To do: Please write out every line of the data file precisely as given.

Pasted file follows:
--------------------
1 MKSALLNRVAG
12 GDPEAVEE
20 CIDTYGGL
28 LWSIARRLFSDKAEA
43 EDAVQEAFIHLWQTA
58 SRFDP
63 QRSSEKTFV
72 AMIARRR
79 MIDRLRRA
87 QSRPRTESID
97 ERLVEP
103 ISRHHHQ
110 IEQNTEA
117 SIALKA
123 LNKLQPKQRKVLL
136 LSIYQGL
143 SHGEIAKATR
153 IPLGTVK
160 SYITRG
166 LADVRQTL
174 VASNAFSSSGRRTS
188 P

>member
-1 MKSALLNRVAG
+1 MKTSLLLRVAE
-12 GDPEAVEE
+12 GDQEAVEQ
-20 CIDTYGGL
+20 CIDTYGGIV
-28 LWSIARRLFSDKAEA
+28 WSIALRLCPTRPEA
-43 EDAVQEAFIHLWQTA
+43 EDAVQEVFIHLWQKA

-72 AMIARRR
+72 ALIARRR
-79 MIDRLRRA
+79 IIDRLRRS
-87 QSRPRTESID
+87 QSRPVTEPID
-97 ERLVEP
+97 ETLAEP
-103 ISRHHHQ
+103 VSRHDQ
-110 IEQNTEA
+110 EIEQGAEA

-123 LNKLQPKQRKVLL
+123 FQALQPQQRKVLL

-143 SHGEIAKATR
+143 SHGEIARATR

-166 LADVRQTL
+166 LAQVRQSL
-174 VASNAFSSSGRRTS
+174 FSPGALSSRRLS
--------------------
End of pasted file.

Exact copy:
1 MKSALLNRVAG
12 GDPEAVEE
20 CIDTYGGL
28 LWSIARRLFSDKAEA
43 EDAVQEAFIHLWQTA
58 SRFDP
63 QRSSEKTFV
72 AMIARRR
79 MIDRLRRA
87 QSRPRTESID
97 ERLVEP
103 ISRHHHQ
110 IEQNTEA
117 SIALKA
123 LNKLQPKQRKVLL
136 LSIYQGL
143 SHGEIAKATR
153 IPLGTVK
160 SYITRG
166 LADVRQTL
174 VASNAFSSSGRRTS
188 P

>member
-1 MKSALLNRVAG
+1 MKTSLLLRVAE
-12 GDPEAVEE
+12 GDQEAVEQ
-20 CIDTYGGL
+20 CIDTYGGIV
-28 LWSIARRLFSDKAEA
+28 WSIALRLCPTRPEA
-43 EDAVQEAFIHLWQTA
+43 EDAVQEVFIHLWQKA

-72 AMIARRR
+72 ALIARRR
-79 MIDRLRRA
+79 IIDRLRRS
-87 QSRPRTESID
+87 QSRPVTEPID
-97 ERLVEP
+97 ETLAEP
-103 ISRHHHQ
+103 VSRHDQ
-110 IEQNTEA
+110 EIEQGAEA

-123 LNKLQPKQRKVLL
+123 FQALQPQQRKVLL

-143 SHGEIAKATR
+143 SHGEIARATR

-166 LADVRQTL
+166 LAQVRQSL
-174 VASNAFSSSGRRTS
+174 FSPGALSSRRLS